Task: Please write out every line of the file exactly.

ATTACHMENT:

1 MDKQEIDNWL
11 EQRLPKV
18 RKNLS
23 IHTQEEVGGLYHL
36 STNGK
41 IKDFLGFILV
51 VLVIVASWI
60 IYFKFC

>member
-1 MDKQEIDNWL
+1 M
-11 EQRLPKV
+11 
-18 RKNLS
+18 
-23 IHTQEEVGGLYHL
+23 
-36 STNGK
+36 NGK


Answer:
1 MDKQEIDNWL
11 EQRLPKV
18 RKNLS
23 IHTQEEVGGLYHL
36 STNGK
41 IKDFLGFILV
51 VLVIVASWI
60 IYFKFC

>member
-1 MDKQEIDNWL
+1 M
-11 EQRLPKV
+11 
-18 RKNLS
+18 
-23 IHTQEEVGGLYHL
+23 
-36 STNGK
+36 NGK